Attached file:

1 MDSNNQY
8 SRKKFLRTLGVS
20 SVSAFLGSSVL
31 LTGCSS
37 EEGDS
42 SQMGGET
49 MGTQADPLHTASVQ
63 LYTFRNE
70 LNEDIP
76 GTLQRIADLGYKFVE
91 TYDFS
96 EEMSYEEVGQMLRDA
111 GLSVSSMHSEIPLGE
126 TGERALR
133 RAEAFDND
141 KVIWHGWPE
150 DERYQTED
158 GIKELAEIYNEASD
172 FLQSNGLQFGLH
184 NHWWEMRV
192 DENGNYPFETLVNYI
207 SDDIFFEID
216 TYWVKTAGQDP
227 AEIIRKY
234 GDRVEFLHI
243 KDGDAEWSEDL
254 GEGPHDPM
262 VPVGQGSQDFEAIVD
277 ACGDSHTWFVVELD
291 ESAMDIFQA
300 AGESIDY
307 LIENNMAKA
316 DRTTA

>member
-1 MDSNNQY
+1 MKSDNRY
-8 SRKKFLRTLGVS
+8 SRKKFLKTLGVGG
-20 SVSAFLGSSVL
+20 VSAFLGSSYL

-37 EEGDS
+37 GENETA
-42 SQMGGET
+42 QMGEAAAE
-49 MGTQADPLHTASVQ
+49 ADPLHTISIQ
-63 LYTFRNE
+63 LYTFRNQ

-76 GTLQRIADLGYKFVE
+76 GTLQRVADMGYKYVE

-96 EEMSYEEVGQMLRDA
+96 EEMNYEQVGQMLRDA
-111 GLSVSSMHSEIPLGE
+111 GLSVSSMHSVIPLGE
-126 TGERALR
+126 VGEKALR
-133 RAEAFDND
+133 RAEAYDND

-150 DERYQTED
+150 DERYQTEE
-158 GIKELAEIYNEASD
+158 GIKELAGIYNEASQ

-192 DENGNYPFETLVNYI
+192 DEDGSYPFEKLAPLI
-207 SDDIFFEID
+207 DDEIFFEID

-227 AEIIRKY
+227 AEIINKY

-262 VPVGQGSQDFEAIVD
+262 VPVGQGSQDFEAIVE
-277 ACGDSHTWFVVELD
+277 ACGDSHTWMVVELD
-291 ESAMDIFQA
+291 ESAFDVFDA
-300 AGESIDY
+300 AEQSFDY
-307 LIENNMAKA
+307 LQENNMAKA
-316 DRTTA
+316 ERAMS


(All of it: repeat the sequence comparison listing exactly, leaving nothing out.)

1 MDSNNQY
8 SRKKFLRTLGVS
20 SVSAFLGSSVL
31 LTGCSS
37 EEGDS
42 SQMGGET
49 MGTQADPLHTASVQ
63 LYTFRNE
70 LNEDIP
76 GTLQRIADLGYKFVE
91 TYDFS
96 EEMSYEEVGQMLRDA
111 GLSVSSMHSEIPLGE
126 TGERALR
133 RAEAFDND
141 KVIWHGWPE
150 DERYQTED
158 GIKELAEIYNEASD
172 FLQSNGLQFGLH
184 NHWWEMRV
192 DENGNYPFETLVNYI
207 SDDIFFEID
216 TYWVKTAGQDP
227 AEIIRKY
234 GDRVEFLHI
243 KDGDAEWSEDL
254 GEGPHDPM
262 VPVGQGSQDFEAIVD
277 ACGDSHTWFVVELD
291 ESAMDIFQA
300 AGESIDY
307 LIENNMAKA
316 DRTTA

>member
-1 MDSNNQY
+1 MKSDNRY
-8 SRKKFLRTLGVS
+8 SRKKFLKTLGVGG
-20 SVSAFLGSSVL
+20 VSAFLGSSYL

-37 EEGDS
+37 GENETA
-42 SQMGGET
+42 QMGEAAAE
-49 MGTQADPLHTASVQ
+49 ADPLHTISIQ
-63 LYTFRNE
+63 LYTFRNQ

-76 GTLQRIADLGYKFVE
+76 GTLQRVADMGYKYVE

-96 EEMSYEEVGQMLRDA
+96 EEMNYEQVGQMLRDA
-111 GLSVSSMHSEIPLGE
+111 GLSVSSMHSVIPLGE
-126 TGERALR
+126 VGEKALR
-133 RAEAFDND
+133 RAEAYDND

-150 DERYQTED
+150 DERYQTEE
-158 GIKELAEIYNEASD
+158 GIKELAGIYNEASQ

-192 DENGNYPFETLVNYI
+192 DEDGSYPFEKLAPLI
-207 SDDIFFEID
+207 DDEIFFEID

-227 AEIIRKY
+227 AEIINKY

-262 VPVGQGSQDFEAIVD
+262 VPVGQGSQDFEAIVE
-277 ACGDSHTWFVVELD
+277 ACGDSHTWMVVELD
-291 ESAMDIFQA
+291 ESAFDVFDA
-300 AGESIDY
+300 AEQSFDY
-307 LIENNMAKA
+307 LQENNMAKA
-316 DRTTA
+316 ERAMS